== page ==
Friday, October 18, 2013

Turkey Exposed 10 Israeli Agents in Iran Yet Erdogan remains among Obama’s key confidants.

Bee's note:
The following observation from an Israeli friend:
"The Americans, talking with Iran, including with Hakan FidanThe American trust him.We have posted the news, Hakan Fidan, is a spy.But the U.S. ignores, from Israeli intelligence, about it. Did not want to know. If we say "a spy", we mean it. So what is left? That we will post it that way, maybe someone will wake up.  And your government will ask, "Why do not you listen?"
My friend is referring to the news of Turkey exposing 10 Israeli agents betrayed by Hakan Fidan.  My guess is that the United States Obama, Inc. crowd still works with Fidan because "Fidan was arming jihadist rebels in Syria", according to The Wall Street Journal.  Obama is also arming Syrian "rebels" ("rebels" = al Qaeda and other terrorist organizations - enemies of the United States) and so, would consider Fidan a "friend" who sticks closer than a brother.  That should answer any questions Israel has about Obama's "key" confidants.  
What do you suppose the punishment for treason should be for anyone "aiding and abetting the enemy" of the United States?
Turkey Exposed 10 Israeli Agents in Iran Yet Erdogan remains among Obama’s key confidants.
By: Yori Yanover 
October 17th, 2013
Turkish spy chief Hakan Fidan is basically an Iranian agent.
Turkish spy chief Hakan Fidan is basically an Iranian agent.
Turkish Prime Minister Recep Tayyip Erdogan revealed to Iranian intelligence the identities of as many as 10 Iranians who had been meeting with their Mossad case officers in Turkey, The Washington Post’s David Ignatius reported Thursday.
The move was described by “knowledgeable sources” as causing a “significant” loss of intelligence and “an effort to slap the Israelis.” A Turkish Embassy spokesman had no comment.
Ignatius thinks this was the reason Netanyahu was waiting for so long to apologize to Turkey for the 2010 Gaza flotilla fiasco – he was furious. For more than a year, Bibi had resisted appeals from Obama and then Secretary of State Hillary Clinton to say I’m sorry to the Turks and bring the feud to an end.
But regardless of the apology, there’s no love lost between Erdogan and Israel. In fact, Israeli intelligence sources have no doubt that Turkish intelligence chief, Hakan Fidan, is basically an Iranian agent. They’ve described Fidan to CIA officials as “the MOIS (Iran’s Ministry of Intelligence and Security) station chief in Ankara.”
Nevertheless, the United States is still dealing with Fidan on sensitive matters, Ignatius reports. U.S. officials were so sorry to see ten good men die as a result of Erdogan’s treachery, but they didn’t protest to Turkish officials. Turkish-American relations continued warming last year, writes Ignatius, to the point that Erdogan was among Obama’s key confidants
The practice of separating intelligence issues from policy issues is supposedly a long-standing U.S. approach. We keep our friends far and our enemies up close. It all makes sense when you think global.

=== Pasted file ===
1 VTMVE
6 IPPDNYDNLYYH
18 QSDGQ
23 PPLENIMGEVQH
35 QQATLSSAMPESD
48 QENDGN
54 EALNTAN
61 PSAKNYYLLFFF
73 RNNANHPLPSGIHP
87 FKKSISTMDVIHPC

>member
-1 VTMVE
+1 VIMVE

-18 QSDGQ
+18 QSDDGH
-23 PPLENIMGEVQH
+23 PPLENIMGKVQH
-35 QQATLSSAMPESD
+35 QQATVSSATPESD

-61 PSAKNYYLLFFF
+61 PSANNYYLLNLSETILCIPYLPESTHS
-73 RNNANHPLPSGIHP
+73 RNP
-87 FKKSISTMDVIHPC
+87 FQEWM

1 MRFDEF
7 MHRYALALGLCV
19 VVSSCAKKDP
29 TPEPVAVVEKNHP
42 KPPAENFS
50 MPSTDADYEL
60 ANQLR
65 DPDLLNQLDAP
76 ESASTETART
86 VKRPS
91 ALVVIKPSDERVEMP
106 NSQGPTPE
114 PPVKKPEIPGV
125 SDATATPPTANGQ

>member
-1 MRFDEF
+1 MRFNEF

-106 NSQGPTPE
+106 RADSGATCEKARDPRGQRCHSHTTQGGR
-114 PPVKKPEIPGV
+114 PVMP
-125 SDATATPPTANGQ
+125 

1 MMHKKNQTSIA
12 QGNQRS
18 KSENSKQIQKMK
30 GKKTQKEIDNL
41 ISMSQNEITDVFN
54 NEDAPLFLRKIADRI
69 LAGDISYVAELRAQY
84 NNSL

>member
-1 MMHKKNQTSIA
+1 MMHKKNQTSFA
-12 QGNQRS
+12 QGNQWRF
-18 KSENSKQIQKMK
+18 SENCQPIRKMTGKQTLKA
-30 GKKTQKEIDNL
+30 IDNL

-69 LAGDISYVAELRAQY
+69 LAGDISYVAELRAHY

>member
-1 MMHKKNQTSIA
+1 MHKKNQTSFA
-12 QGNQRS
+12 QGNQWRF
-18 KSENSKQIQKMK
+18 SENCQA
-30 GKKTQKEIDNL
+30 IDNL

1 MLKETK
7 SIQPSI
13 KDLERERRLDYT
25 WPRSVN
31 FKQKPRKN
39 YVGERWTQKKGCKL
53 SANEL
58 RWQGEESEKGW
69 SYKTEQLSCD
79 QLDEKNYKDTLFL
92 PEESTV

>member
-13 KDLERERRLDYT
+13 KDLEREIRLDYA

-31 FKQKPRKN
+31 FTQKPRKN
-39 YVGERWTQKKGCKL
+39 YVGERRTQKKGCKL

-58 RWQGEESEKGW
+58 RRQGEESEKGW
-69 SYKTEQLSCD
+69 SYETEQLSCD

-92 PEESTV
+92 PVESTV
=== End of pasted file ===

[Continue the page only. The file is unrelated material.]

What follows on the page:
Israeli intelligence had apparently run part of its Iranian spy network through Turkey, Ignatius speculates, saying Turkey has relatively easy movement back and forth across its border with Iran. The Turkish intelligence service, the Milli Istihbarat Teskilati, or MIT, was probably monitoring Israeli-Iranian covert meetings.
The Mossad is probably to blame here, say the Americans, who believe that after more than 50 years of cooperation with Turkey, the Mossad simply couldn’t imagine the Turks would “shop” Israeli agents to a hostile power. So, it turns out the Mossad can also be naïve.
If anyone deserves to find a special surprise in his car one morning, it’s Fidan, the Turkish spy chief. He is a key Erdogan man, who was handed the MIT in 2010, after serving as a noncommissioned officer in the Turkish army and getting a bachelor’s degree from the University of Maryland and a doctorate in Ankara. After Fidan took over the Turkish service, “he rattled Turkey’s allies by allegedly passing to Iran sensitive intelligence collected by the U.S. and Israel,” according to a profile in the Wall Street Journal. The WSJ also mentioned that Fidan was arming jihadist rebels in Syria.
About the Author: Yori Yanover has been a working journalist since age 17, before he enlisted and worked for Ba'Machane Nachal. Since then he has worked for Israel Shelanu, the US supplement of Yedioth,,, Lubavitch News Service, Arutz 7 (as DJ on the high seas), and the Grand Street News. He has published two fun books: The Cabalist's Daughter: A Novel of Practical Messianic Redemption, and How Would God REALLY Vote.

Note: See:

NATO Ally Reportedly Exposed Israeli Spies in Iran


Stop Intelligence Sharing with Turkey

(Photo: Flickr/KLMircea)
(Photo: Flickr/KLMircea)
Writing at Commentary, Michael Rubin says that — in light of the revelation yesterday that Turkey had shared Israeli intelligence with Iran that resulted in the break-up of an Israeli spy ring — it’s a safe assumption that any intelligence shared with the Turks, including U.S. intelligence, might now be in the hands of the Iranians:
Under Erdoğan and Fidan, Turkey has been taking U.S. technology and working to reverse engineer it for their own economic benefit. Turkey is a liability. Trusting Turkish officials with intelligence would be about as wise as renewing Edward Snowden’s security clearance.Given Turkey’s pivot to China, Iran, and Hamas, it may also be time to reconsider Turkey’s position in NATO.

Author: Stand For Israel | October 18, 2013